The state says that investment in the APR program benefits farmers, the state’s agricultural industry and state and local economies, consumers and the general population by bolstering Massachusetts’ $550 million agricultural industry by keeping farms in active commercial use, sending a signal to the industry and farmers that the state is serious about a strong and viable agricultural economy.

Farmers whose land is accepted into the program are able to realize equity from their land without being forced to sell their farms for development. The equity, Healy said, is quite often reinvested in the farm through the purchase of more land, equipment or buildings and by retiring farm debt.

According to the state, a major portion of APR participants spend all or most of their APR money locally and can plan their estates to allow for the transfer of ownership of their farms to their children — by reducing the value of restricted farmland to its agricultural value, gift or inheritance taxes are greatly reduced, eliminating the need for second- or third-generation farmers to sell their farmland to pay those taxes.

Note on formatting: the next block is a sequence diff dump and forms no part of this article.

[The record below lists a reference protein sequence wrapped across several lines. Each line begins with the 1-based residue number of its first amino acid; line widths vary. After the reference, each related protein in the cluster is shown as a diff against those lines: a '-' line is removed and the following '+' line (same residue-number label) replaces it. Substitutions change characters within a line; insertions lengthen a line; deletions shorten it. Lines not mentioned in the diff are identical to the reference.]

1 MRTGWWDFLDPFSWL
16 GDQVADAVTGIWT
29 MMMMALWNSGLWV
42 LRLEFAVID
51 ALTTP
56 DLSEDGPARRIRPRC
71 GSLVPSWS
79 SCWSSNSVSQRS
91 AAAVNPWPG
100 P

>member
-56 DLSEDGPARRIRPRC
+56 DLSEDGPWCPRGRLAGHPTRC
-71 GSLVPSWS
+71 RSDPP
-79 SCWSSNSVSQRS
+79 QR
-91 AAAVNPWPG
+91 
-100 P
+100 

Healy said APR-restricted land becomes an opportunity for young farmers just entering the business to purchase affordable farmland, which stabilizes values and guarantees long-term availability of farmland. All a landowner needs is 5 acres minimum, if he or she has been in agricultural production for the previous two years. The farm must produce at least $500 in gross sales per year for the first 5 acres, plus $5 for every additional acre or 50 cents for each acre of woodland or wetland.

“The APR program provides quality of life in a bucolic area like ours,” Healy said. “Farmland contributes to the beauty of our area, and it provides clean air and water, wildlife and recreation.”

Anita Fritz is senior reporter at the Greenfield Recorder. She began working there in 2002. She can be reached at or 413-772-0261, ext. 269.